President Joe Biden on Monday cast the blame squarely on two Democratic senators for his inability to pass his $3.5 trillion budget package of social programs.
‘They need 50 votes in the Senate,’ he said of Democrats. ‘I have 48.’
Both Manchin and Sinema have objected to the $3.5 trillion price tag. The president, congressional leaders and White House staff have been in negotiations with the two of them as Biden tries to pass his legislative agenda.
‘I’ve been able to close the deal with 99% of my party – two, two people,’ Biden told reporters at the White House after he made comments on the debt ceiling.
He argued he’s been dealt a tough hand: the evenly divided 50-50 Senate where Vice President Kamala Harris has the tie breaking vote and the House, where Democrats hold a scant four-seat majority, giving them little margin for defectors.
‘I don’t think there’s been a president who’s been able to close deals who has been a position where he has only 50 votes in the Senate, and a bare majority in the House,’ he said, adding ‘it’s a process. We’ll get it done.’
President Joe Biden cast the blame squarely on two Democratic senators – Kyrsten Sinema and Joe Manchin – for his inability to pass his $3.5 trillion budget package
Senators Kyrsten Sinema and Joe Manchin want Biden to lower the price tag on his $3.5 trillion budget package
Biden ran for president on his ability to make deals and touting his legislative experience.
Now he is balancing a legislative tight rope.
Progressives in the House are refusing to support his bipartisan $1.1 trillion infrastructure plan unless the $3.5 trillion budget package passes the Senate. But Manchin and Sinema won’t vote for that package at the $3.5 trillion number.
Hours of talks last week, which went late into the night in the dark, dimmly lit basement in the Capitol, failed to produce a deal. Speaker Nancy Pelosi tried to buy the president time postponing a planned Monday vote on the infrastructure bill to Thursday – then holding the legislative session open into Friday – but to no avail.
So Biden trekked up to Capitol Hill on Friday afternoon, where, behind closed doors, he pleaded with liberals in his party to come down by more than a trillion dollars and support a $2 trillion package.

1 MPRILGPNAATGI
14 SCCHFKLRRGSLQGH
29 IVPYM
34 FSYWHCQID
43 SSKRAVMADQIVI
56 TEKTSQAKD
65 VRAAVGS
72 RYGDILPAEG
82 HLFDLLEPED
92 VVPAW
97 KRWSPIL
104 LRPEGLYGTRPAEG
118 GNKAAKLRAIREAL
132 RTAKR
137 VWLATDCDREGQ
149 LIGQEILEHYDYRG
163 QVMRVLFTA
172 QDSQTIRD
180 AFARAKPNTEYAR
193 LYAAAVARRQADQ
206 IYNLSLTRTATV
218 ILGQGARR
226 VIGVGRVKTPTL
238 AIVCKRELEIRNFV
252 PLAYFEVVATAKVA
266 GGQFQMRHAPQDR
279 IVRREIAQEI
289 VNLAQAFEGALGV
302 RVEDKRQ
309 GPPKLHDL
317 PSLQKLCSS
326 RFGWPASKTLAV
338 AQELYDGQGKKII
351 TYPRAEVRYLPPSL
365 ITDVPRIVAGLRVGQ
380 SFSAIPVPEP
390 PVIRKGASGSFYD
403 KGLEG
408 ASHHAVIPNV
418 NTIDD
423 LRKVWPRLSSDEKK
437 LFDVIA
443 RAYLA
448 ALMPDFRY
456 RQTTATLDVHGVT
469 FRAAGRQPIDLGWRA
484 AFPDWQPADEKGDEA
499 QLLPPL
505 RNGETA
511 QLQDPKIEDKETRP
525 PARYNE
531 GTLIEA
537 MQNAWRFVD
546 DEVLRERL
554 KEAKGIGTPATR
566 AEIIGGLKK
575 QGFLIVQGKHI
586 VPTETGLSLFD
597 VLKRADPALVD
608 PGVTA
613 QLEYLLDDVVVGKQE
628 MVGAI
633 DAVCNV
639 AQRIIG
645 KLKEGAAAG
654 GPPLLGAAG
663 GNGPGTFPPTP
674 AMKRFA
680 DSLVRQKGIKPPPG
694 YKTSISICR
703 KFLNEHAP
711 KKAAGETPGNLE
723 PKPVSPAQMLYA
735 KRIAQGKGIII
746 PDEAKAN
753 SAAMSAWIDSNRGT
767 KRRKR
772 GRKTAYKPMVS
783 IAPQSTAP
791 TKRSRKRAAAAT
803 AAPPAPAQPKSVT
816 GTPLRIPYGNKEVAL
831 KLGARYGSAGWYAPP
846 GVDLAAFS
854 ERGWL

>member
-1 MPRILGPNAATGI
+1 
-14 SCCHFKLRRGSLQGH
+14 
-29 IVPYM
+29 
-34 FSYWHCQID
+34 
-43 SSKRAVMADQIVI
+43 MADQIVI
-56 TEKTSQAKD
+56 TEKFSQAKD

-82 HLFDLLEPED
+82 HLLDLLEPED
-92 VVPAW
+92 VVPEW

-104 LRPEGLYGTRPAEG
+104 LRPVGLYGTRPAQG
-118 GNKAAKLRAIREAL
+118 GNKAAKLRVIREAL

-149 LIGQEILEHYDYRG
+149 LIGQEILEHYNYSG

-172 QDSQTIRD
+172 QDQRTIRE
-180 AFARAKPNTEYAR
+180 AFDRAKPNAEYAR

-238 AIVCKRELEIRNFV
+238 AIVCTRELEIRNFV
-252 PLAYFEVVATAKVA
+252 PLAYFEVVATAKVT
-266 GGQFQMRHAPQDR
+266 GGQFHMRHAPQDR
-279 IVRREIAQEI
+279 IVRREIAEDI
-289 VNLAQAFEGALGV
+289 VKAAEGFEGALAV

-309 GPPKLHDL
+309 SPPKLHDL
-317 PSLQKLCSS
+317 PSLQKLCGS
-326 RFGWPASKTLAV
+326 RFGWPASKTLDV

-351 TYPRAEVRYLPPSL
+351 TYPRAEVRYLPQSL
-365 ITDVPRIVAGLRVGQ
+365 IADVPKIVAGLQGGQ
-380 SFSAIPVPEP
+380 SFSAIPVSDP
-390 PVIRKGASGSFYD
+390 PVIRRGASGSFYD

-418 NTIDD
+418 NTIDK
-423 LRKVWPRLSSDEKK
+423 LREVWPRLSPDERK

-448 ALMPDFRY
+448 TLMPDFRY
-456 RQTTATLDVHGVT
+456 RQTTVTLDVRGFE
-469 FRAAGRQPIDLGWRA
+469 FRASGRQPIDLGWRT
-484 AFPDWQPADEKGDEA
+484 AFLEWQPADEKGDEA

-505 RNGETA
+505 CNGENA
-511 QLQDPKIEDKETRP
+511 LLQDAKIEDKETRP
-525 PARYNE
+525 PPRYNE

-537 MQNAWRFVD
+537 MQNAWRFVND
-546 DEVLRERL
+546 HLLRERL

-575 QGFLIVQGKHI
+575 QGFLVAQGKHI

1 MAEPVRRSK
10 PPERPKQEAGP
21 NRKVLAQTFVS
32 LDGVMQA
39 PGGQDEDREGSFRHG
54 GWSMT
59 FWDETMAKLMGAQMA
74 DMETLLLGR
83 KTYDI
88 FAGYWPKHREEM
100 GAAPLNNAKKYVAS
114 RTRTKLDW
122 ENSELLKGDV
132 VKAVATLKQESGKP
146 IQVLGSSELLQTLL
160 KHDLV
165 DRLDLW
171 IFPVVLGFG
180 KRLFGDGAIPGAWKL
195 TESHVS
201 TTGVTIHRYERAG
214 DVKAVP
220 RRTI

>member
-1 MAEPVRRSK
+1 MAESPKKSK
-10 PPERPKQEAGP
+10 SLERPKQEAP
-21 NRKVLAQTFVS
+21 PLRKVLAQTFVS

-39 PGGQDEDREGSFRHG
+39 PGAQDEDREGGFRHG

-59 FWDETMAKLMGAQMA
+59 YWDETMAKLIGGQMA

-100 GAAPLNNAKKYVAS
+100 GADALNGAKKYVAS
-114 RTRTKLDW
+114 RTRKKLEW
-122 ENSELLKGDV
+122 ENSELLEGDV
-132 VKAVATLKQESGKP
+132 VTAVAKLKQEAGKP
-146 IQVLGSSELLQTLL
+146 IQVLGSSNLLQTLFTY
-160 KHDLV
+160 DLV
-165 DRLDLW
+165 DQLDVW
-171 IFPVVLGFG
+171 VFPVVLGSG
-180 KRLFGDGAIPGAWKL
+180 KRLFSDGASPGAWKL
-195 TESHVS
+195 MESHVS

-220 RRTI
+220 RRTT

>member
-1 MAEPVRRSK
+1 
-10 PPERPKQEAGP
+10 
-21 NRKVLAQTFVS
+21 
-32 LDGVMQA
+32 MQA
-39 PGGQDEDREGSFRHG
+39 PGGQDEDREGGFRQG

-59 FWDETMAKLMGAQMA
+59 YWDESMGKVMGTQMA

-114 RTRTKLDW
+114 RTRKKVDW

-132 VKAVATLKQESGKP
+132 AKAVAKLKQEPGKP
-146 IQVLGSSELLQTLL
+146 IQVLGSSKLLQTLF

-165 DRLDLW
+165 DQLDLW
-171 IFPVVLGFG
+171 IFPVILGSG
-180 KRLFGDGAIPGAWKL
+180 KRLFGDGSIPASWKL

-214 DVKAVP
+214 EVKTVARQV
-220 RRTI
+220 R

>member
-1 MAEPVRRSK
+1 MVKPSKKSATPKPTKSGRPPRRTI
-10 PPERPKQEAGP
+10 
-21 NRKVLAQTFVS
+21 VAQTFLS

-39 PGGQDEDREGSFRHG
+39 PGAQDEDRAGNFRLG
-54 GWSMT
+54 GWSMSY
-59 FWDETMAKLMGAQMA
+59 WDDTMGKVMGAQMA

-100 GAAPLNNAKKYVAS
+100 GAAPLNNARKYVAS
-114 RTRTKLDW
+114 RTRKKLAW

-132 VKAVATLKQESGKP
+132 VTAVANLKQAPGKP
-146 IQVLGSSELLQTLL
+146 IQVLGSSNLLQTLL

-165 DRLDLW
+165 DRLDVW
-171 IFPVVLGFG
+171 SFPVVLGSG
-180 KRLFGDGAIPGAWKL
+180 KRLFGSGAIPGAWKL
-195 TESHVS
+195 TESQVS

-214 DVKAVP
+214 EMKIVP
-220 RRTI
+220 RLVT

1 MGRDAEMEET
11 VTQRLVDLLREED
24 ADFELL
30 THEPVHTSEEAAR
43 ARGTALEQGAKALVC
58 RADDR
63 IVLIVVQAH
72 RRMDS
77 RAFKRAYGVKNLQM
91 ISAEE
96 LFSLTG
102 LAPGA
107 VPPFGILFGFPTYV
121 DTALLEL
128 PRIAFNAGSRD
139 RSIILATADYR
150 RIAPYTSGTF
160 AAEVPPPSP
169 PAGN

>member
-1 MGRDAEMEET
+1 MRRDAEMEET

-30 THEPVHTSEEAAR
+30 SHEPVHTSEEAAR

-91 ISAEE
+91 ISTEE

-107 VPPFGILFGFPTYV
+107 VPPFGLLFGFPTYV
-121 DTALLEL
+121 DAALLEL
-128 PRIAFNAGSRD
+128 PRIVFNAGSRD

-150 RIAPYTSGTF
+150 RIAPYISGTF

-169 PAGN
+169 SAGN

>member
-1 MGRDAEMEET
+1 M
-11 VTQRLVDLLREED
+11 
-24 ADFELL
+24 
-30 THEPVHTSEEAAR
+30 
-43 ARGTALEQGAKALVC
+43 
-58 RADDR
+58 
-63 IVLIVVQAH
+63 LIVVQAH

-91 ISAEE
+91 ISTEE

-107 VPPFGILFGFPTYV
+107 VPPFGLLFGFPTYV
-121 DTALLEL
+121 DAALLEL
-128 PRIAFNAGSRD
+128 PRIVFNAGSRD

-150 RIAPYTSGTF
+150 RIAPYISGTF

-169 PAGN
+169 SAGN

And he’ll fly to Michigan on Tuesday to start a nation-wide sales pitch.
He declined to name a specific number for his social agenda on Monday, saying ‘I’m not going to negotiate in public.’
He conceded, however, that the $3.5 trillion figure is a no go and the legislation will pass at a lower price point.
‘Well I laid out what I thought it should be. It’s not going to be that. It’s going to be less,’ he said.
Tensions are growing among the two wings of the party.
After Biden made his private plea to Democrats during the Capitol Hill visit, House lawmakers grumbled about the two senators.
‘Manchin and Sinema — should we just call them co-president at this point,’ grumbled one Democrat leaving the meeting, according to The Hill. ‘Is that what it’s come down to?’
A group of activists followed Sen. Kyrsten Sinema into a bathroom at Arizona State University on Friday
Sen. Joe Manchin addresses kayak protesters who swarmed his houseboat in Washington D.C.
Protesters kayaked to the ship to ask why their senator would not support his own party’s $3.5 trillion infrustructe bill
Manchin and Sinema have been getting slammed by liberals for not publicly naming a price tag. After a flurry of criticism last week, Manchin said he’d support a $1.5 trillion package while Sinema refused to devulge her number but said she had privately told it to Biden and congressional leaders.
Both senators have also been the target of liberal activists. A group of them followed Sinema into a bathroom at Arizona State University on Friday. She was also lampooned on Saturday Night Live over the weekend. Meawhile, a flotilla of kayak-activists recently swarmed Manchin’s D.C. houseboat.
Biden said he didn’t think the actions of the activists were appropriate but shrugged them off, saying it’s ‘part of the process.’
‘I don’t think they’re appropriate tactics but it happens to everybody. The only people doesn’t happen to people who have Secret Service standing around them. So it’s part of the process,’ he said.
Sinema also released a statement blasting the activists, saying it ‘was not legitimate protest.’ She noted the activists interrupted a class she teaches at the university.
‘It is unacceptable for activist organizations to instruct their members to jeopardize themselves by engaging in unlawful activities such as gaining entry to closed university buildings, disrupting learning environments, and filming students in a restroom,’ she said.
Meanwhile, Biden told House Democrats on Friday he expects the overall tab on his budget package – which includes funding for expansive new education, health and climate programs – to fall between $1.9 trillion and $2.3 trillion, according to the Wall Street Journal.
Talks are ongoing.
‘There’s no number on the table yet that everyone has agreed to,’ Rep. Pramila Jayapal, the chairwoman of the Congressional Progressive Caucus, said Sunday on CNN’s State of the Union.
‘This is the beginning of a negotiation,’ she noted.